Waiting in line for food support
Waiting in line for food support - this is happening more and more in Portugal in recent years

One in three Portuguese families earns just €833/month

International Day for Eradication of Poverty shows vulnerability of Portuguese society

More than a third of Portuguese families earn just €833 gross and are unable to pay for unexpected expenses.

On the day that marks International Day for the Eradication of Poverty, Pordata – the Francisco Manuel dos Santos Foundation’s statistical database – paints a stark picture of the level of poverty among the Portuguese public.

Using data from INE national statistics institute, Pordata shows that in 2021 (the most recent information), “based on personal income tax returns submitted each year by households, “more than a third (36%) lived on a maximum of €833 a month.

“If we add the next income bracket, it turns out that more than half the declarations (53%) corresponded to incomes of up to €1,125 gross per month,” says Pordata, emphasising that 688,000 tax households were in the minimum IRS bracket (equivalent to €417 per month).

Taking into account declared income, “20% of the richest tax households earned 3.5 times more than the 20% of the poorest households” and “in municipalities such as Lisbon, Porto, Oeiras and Cascais, the difference is five times more”.

Based on some of the results of the indicators on material and social deprivation from the Survey of Living Conditions and Incomes (ICOR) – referring to the first half of 2022 – Pordata points out that at that time 30% of families were unable to cope with unexpected expenses and 6.1% reported having delays in some of their rent, installments or credit payments.

The percentage of the public who say they are unable to heat their homes properly has increased, and Portugal was the 4th country in the European Union with the highest proportion of people reporting this inability, writes Lusa.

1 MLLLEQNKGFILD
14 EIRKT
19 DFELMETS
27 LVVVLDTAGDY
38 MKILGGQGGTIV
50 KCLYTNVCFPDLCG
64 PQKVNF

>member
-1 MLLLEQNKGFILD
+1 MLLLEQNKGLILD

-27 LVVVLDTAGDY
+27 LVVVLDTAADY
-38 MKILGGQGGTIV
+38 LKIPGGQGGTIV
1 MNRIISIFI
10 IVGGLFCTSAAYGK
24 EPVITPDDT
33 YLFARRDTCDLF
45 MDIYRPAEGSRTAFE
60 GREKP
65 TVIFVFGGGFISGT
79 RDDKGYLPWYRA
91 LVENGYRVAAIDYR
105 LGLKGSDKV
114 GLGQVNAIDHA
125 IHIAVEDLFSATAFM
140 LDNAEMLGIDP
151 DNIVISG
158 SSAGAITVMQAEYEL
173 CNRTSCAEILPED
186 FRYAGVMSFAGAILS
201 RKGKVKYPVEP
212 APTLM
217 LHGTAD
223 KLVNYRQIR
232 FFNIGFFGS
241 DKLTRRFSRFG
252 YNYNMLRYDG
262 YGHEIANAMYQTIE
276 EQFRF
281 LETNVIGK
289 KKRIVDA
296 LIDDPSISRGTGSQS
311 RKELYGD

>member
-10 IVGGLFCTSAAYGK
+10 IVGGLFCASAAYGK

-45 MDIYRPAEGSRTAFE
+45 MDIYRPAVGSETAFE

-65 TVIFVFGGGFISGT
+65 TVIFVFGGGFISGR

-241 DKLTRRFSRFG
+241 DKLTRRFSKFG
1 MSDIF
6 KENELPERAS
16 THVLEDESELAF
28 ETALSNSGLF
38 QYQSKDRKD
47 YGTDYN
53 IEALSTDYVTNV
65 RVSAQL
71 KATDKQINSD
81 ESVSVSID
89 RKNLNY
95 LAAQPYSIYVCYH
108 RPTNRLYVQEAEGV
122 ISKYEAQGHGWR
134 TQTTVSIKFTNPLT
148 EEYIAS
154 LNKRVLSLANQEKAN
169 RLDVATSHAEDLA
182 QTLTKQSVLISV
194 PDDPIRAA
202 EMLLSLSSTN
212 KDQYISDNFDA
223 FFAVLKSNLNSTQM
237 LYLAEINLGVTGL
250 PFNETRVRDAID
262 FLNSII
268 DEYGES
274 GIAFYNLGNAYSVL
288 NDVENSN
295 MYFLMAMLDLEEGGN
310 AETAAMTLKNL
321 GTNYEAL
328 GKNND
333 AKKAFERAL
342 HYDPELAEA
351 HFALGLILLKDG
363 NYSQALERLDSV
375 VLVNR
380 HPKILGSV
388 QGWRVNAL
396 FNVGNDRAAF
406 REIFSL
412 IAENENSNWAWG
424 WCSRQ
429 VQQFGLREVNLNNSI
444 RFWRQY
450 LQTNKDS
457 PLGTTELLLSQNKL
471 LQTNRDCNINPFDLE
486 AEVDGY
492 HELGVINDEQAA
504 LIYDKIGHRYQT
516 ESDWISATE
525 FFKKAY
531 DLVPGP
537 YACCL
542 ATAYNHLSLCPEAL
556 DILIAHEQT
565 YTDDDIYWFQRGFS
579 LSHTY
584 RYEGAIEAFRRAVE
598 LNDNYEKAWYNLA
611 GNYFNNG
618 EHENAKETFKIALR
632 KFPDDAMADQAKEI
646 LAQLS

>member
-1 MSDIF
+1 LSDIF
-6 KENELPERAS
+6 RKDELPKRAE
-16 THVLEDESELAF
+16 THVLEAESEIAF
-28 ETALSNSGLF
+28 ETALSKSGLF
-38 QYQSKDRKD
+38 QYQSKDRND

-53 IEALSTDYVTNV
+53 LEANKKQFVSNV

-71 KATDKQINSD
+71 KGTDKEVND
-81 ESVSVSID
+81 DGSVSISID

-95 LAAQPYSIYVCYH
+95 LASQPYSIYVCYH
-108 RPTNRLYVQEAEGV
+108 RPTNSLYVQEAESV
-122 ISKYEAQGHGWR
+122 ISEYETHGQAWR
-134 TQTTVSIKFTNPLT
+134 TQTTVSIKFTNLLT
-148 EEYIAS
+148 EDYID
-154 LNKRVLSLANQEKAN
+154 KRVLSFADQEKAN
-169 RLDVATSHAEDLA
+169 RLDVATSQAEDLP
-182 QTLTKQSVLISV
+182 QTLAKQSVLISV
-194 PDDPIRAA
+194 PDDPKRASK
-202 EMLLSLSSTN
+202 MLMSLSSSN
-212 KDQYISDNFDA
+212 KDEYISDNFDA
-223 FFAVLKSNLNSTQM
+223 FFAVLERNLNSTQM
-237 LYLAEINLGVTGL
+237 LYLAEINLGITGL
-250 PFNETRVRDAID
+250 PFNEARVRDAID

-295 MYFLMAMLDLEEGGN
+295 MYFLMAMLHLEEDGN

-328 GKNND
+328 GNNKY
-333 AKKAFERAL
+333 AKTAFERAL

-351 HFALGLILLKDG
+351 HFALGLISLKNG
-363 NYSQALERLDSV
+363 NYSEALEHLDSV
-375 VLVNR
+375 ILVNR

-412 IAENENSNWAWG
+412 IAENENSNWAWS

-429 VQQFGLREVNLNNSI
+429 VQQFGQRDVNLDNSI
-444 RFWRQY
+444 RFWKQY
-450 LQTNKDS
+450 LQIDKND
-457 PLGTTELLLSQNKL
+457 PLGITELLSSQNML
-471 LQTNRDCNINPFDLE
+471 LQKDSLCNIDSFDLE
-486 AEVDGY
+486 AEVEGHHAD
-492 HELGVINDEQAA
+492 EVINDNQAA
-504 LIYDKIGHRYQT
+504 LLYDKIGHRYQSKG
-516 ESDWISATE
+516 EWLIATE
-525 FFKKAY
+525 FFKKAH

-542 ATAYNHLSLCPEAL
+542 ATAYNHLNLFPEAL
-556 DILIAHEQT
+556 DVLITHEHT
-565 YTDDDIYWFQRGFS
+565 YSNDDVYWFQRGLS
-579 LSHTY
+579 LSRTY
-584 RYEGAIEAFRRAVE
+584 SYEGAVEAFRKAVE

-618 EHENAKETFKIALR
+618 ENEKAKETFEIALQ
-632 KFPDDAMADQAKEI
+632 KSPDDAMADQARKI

On the other hand, “the proportion of the public unable to afford a meal of meat, fish or vegetarian equivalent every 2 days (from 2.4% to 3%) and of people unable to afford one week’s holiday a year away from home (from 36.7% to 37.2%) also rose slightly”.

INE’s most recent indicators on poverty relate to 2021 incomes and show that at that time 1.7 million Portuguese were at risk of poverty, i.e. living on less than €551 a month, and that 18.5% of children and young people were poor, as well as showing that the risk of poverty in families with two adults and two children has increased.

With regard to the evolution of inflation and the purchasing power of Portuguese people, Pordata points out that in 2022 there was the highest inflation rate in the last 30 years and that since February there has been a generalised increase in the price of goods and services, largely due to the war in Ukraine.

“You have to go back 30 years to find an inflation rate higher than that of 2022 (7.8% vs. 9.6% in 1992). Since records began, inflation peaked in 1984 (28.5%) and since mid-1995 inflation has always been below 4.5%. In recent years, we have to go back to 2017 to find a rise in prices of more than 1.3% per cent,” says the data compiler.

As a result, the purchasing power of Portuguese people has decreased and the €760 of the national minimum wage is equivalent to €678, as products in the shopping basket that represent family spending have risen by an average of 12.2%.

Pordata also explains that in terms of housing, in 2022, house prices increased by 90% compared to 2015 – compared to 48% for the European Union average, while salaries rose by only 20%.

Source: LUSA

Correio da Manhã adds to the dismal picture today, saying that over 200 families in the Algarve are receiving food support, via the Refood initiative in Faro, whose volunteers predict “even more will start needing support in November, because many people employed in tourism and catering will be losing their jobs” over the winter.

According to Refood’s Paula Matias “there are increasingly more middle class people asking for help as their rents and expenses have increased, and they don’t have enough money for food”.

The number of foreigners asking for help “is also rising”, says the paper.ND